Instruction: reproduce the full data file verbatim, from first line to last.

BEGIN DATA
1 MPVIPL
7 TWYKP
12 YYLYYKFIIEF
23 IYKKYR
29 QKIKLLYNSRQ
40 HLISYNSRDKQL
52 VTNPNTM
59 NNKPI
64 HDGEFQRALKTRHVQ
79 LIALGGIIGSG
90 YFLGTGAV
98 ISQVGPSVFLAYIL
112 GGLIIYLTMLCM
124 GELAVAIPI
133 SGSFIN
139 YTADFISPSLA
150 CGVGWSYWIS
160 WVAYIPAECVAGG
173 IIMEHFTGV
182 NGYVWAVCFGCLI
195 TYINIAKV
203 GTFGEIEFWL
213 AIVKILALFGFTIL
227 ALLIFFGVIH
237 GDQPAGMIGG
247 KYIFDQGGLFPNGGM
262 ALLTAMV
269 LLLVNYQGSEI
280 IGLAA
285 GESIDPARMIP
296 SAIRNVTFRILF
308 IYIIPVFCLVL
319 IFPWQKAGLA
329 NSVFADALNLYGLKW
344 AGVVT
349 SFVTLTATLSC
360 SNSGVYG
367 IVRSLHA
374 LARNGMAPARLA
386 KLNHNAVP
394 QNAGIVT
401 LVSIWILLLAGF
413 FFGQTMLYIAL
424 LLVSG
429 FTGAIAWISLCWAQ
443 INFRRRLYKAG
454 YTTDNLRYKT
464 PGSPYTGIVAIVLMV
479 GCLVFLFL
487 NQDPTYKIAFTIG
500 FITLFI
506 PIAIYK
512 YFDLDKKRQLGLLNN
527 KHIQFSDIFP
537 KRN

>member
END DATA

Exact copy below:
1 MPVIPL
7 TWYKP
12 YYLYYKFIIEF
23 IYKKYR
29 QKIKLLYNSRQ
40 HLISYNSRDKQL
52 VTNPNTM
59 NNKPI
64 HDGEFQRALKTRHVQ
79 LIALGGIIGSG
90 YFLGTGAV
98 ISQVGPSVFLAYIL
112 GGLIIYLTMLCM
124 GELAVAIPI
133 SGSFIN
139 YTADFISPSLA
150 CGVGWSYWIS
160 WVAYIPAECVAGG
173 IIMEHFTGV
182 NGYVWAVCFGCLI
195 TYINIAKV
203 GTFGEIEFWL
213 AIVKILALFGFTIL
227 ALLIFFGVIH
237 GDQPAGMIGG
247 KYIFDQGGLFPNGGM
262 ALLTAMV
269 LLLVNYQGSEI
280 IGLAA
285 GESIDPARMIP
296 SAIRNVTFRILF
308 IYIIPVFCLVL
319 IFPWQKAGLA
329 NSVFADALNLYGLKW
344 AGVVT
349 SFVTLTATLSC
360 SNSGVYG
367 IVRSLHA
374 LARNGMAPARLA
386 KLNHNAVP
394 QNAGIVT
401 LVSIWILLLAGF
413 FFGQTMLYIAL
424 LLVSG
429 FTGAIAWISLCWAQ
443 INFRRRLYKAG
454 YTTDNLRYKT
464 PGSPYTGIVAIVLMV
479 GCLVFLFL
487 NQDPTYKIAFTIG
500 FITLFI
506 PIAIYK
512 YFDLDKKRQLGLLNN
527 KHIQFSDIFP
537 KRN

>member